This article is written by Aditi Aggarwal, from Symbiosis Law School, Noida. The article discusses the case of Skidmore v. Led Zeppelin and the scope of copyright in composition under the Copyright Act, 1909 concerning the case.
The song ‘Stairway to Heaven’ was released in 1971 by the band Led Zeppelin and became known as “the greatest rock song of all time.” Since the release of the song, the band is estimated to have earned over $500 million. Robert Plant, guitarist Jimmy Page, bassist John Paul Jones, and late drummer John Bonham make up the British band. Interestingly, the crowd was “bored to tears” when the band first performed the eight-minute-long song at the Ulster Hall in Belfast, Northern Ireland.
The dispute over the copyright issue began in 2014 when Led Zeppelin was accused of plagiarising parts of the song’s opening riff from ‘Taurus’, a song by the American psychedelic band Spirit released in 1968.
Band frontman and ‘Taurus’ songwriter, the late Randy Wolfe passed away in the year 1997 and the suit was filed on the behalf of his estate by Skidmore many years later. When Wolfe was alive, he told a magazine, “…and the guys made millions of bucks on it and never said ‘thank you,’ never said, ‘can we pay you some money for it?’ It’s kind of a sore point with me.”
This six-year-long legal battle came to a final decision in the year 2020, when the US Supreme Court declined to consider the case, affirming the decision of an 11-judge panel of the Ninth Circuit Court of Appeals in Led Zeppelin’s favour.
Facts of the case
- Randy Wolfe, a guitarist in the band ‘Spirit’ wrote the instrumental song ‘Taurus’ in 1966 or 1967. After a few months, Spirit entered into a recording contract with him and released an album that included the song ‘Taurus’. He also got into an agreement with Hollenbeck Music Co. which was related to songwriting and composing.
- In the month of December of the same year, Wolfe got protection under the 1909 Copyright Act when Holenbock registered the copyright in the unpublished musical composition of ‘Taurus’, listing Wolfe as the author. As per the requisites for the registration under the Act in force at that time, the music sheet was put into a written form and deposited with the United States Copyright Office. That sheet is referred to as ‘Taurus’ deposit copy.’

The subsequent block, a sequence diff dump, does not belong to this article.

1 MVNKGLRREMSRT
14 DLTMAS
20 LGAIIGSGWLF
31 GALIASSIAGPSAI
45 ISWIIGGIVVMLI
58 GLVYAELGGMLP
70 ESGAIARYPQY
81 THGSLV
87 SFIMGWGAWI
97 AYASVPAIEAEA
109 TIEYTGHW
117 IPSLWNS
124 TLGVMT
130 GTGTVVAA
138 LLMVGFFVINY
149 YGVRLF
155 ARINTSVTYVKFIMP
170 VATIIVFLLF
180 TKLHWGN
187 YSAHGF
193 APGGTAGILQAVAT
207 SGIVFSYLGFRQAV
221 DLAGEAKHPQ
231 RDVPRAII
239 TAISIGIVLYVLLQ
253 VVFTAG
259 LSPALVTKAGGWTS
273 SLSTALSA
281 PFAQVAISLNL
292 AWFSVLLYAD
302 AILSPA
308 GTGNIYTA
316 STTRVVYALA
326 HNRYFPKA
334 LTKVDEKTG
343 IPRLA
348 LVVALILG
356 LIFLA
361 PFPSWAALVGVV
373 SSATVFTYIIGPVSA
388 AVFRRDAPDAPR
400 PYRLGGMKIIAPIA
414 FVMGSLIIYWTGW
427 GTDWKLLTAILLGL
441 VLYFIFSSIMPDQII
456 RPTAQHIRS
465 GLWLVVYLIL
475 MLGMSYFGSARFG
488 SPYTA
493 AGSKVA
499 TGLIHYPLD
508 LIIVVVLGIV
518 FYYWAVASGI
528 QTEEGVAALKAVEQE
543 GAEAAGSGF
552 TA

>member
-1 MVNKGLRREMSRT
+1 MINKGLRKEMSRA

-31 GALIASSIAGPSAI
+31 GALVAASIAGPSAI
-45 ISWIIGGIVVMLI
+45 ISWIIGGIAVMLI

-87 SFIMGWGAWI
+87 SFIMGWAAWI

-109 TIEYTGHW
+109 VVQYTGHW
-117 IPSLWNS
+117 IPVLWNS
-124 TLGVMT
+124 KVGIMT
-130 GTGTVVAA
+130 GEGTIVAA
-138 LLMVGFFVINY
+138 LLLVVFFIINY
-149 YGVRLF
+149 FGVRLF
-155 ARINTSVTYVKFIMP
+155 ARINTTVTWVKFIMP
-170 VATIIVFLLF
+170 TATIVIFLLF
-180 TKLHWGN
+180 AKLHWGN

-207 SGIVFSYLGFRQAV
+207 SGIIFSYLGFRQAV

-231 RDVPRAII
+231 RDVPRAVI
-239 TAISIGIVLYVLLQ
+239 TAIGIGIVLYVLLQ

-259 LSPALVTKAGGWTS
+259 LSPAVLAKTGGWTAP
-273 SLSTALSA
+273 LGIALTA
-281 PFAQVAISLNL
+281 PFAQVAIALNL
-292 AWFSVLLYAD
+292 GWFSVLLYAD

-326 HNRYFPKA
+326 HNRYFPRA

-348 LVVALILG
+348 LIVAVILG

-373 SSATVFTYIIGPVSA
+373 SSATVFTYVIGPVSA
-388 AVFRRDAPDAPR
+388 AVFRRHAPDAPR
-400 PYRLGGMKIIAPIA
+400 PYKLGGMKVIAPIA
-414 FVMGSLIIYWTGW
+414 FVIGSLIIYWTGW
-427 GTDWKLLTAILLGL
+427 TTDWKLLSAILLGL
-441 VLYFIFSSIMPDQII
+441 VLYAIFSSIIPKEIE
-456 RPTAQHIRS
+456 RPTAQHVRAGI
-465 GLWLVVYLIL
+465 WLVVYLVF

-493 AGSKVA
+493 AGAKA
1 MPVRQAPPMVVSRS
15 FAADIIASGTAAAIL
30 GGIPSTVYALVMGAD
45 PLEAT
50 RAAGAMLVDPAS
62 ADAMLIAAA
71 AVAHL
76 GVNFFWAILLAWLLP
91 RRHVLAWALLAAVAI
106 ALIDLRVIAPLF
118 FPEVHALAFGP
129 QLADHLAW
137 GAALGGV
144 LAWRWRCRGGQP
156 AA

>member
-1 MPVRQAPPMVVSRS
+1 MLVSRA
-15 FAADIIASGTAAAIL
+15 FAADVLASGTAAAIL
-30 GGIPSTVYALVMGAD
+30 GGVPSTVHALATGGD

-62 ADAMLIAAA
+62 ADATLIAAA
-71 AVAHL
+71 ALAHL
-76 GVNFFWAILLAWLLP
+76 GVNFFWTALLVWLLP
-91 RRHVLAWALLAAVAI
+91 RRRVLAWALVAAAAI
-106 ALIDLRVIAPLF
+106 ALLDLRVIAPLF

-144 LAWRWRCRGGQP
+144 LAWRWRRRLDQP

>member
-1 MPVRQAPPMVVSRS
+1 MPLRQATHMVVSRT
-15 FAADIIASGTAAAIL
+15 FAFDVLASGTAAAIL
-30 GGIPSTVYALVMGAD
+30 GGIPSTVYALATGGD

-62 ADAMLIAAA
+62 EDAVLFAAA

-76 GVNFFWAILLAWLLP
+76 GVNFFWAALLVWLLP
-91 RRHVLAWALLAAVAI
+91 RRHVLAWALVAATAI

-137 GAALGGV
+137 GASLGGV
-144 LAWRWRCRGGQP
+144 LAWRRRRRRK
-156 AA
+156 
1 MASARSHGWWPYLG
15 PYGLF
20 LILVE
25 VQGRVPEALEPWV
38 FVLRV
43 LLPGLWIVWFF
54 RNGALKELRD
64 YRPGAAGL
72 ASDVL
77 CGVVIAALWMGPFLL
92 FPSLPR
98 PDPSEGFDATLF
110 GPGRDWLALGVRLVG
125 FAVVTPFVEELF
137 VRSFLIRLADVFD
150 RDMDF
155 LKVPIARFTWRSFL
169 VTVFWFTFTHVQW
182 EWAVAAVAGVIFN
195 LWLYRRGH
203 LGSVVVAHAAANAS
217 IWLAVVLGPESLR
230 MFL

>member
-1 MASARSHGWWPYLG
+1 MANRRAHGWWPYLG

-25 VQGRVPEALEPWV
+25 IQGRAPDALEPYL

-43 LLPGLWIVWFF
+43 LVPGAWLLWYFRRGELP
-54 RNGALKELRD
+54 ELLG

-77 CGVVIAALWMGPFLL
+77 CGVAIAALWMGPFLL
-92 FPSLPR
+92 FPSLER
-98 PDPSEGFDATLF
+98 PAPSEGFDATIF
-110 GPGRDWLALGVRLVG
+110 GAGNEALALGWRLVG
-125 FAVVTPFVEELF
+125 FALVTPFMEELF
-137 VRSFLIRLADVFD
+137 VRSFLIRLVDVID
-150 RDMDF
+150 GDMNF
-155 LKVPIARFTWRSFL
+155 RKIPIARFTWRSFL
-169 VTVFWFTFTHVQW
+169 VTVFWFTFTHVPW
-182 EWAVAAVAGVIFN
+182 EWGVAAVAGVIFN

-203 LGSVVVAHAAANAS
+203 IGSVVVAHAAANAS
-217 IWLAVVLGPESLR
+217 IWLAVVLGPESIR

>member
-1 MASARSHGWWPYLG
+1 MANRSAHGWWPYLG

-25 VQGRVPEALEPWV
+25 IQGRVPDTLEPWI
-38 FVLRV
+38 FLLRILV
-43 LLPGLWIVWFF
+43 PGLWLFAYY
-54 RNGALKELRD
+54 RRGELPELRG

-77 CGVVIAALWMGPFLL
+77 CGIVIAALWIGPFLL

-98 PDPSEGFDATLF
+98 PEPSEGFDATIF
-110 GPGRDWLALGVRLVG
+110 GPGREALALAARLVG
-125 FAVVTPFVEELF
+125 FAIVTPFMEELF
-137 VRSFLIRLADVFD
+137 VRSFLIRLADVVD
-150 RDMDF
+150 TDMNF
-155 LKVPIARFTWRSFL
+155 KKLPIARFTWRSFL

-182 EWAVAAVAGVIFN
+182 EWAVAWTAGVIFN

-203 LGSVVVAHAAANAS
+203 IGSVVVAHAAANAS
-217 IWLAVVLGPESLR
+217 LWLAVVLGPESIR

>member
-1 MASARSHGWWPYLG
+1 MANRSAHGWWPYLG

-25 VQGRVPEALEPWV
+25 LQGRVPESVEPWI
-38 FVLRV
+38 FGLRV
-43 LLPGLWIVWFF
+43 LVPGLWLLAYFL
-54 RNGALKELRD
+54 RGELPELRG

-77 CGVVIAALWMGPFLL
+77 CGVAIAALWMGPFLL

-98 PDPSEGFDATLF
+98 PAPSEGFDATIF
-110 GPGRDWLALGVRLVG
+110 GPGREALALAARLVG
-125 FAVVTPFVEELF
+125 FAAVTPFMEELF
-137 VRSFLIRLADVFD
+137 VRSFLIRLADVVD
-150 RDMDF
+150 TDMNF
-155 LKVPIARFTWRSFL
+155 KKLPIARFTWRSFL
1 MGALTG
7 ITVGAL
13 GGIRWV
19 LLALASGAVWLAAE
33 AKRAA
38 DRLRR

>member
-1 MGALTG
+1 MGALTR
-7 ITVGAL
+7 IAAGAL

- Around this time, the rock band Led Zeppelin was formed and its fourth album was released in the year 1971 and became famous by the name “Led Zeppelin IV.” Written by Robert Plant and Jimmy Page, the album contained a song named ‘Stairway to Heaven’.
- Between the late 1960s and early 1970s, both the bands crossed paths and even performed at the same venue sometimes. Even though a cover of Spirit song ‘Fresh Garbage’ was performed by the other band, no direct evidence is there to support the fact that band members of Led Zeppelin ever heard Taurus being performed by Spirit or that both the bands toured together.
- Wolfe died in 1997 and seventeen years after his death and forty-three years after the release of the song Stairway to Heaven, a suit was filed by Skidmore on behalf of Wolf’s estate in May 2014 that alleged that Stairway to Heaven infringed the copyright of ‘Taurus’.
- Further, since the Supreme Court, in the case of Petrella v. Metro-Goldwyn-Mayer, Inc. (2014), had already clarified the fact that in an ongoing copyright infringement case, where ‘laches’ cannot be taken as a defence, there is no scope of laches (In a civil dispute, the laches defence is a legal defence that can be used if an excessive period of time has passed since the incident happened) being used as a defence by the other party in the present case.
- Through the suit, Skidmore claimed that the Stairway to Heaven’s opening notes were substantially similar to the passage at the beginning of the ‘Taurus’ deposit copy, specifically the eight-measure passage that was played with a descending chromatic minor chord. Further, the portion that was claimed to be similar had a chromatic musical scale’s five descending notes.
The decision of the district court
- Access to Taurus by Led Zeppelin band members
- Substantial similarity
While addressing the two concerns, the Court decided that the musical composition transcribed in the ‘Taurus’ deposit copy limited the scope of the copyright under the 1909 Act. In this regard, Led Zeppelin’s petition to exclude ‘Taurus’ sound recordings and expert testimony based on those recordings was allowed by the district court.
The jury decided in favour of Led Zeppelin after a five-day-long trial, finding that while Skidmore had a valid copyright to ‘Taurus’ and Led Zeppelin had access to ‘Taurus’, the two songs were not substantially similar.
Skidmore appealed against the decision, raising several issues. A three-judge panel of the Court of appeals initially reversed the trial court’s decision and remanded the matter for a fresh trial. However, it later granted rehearing of the case with a full bench.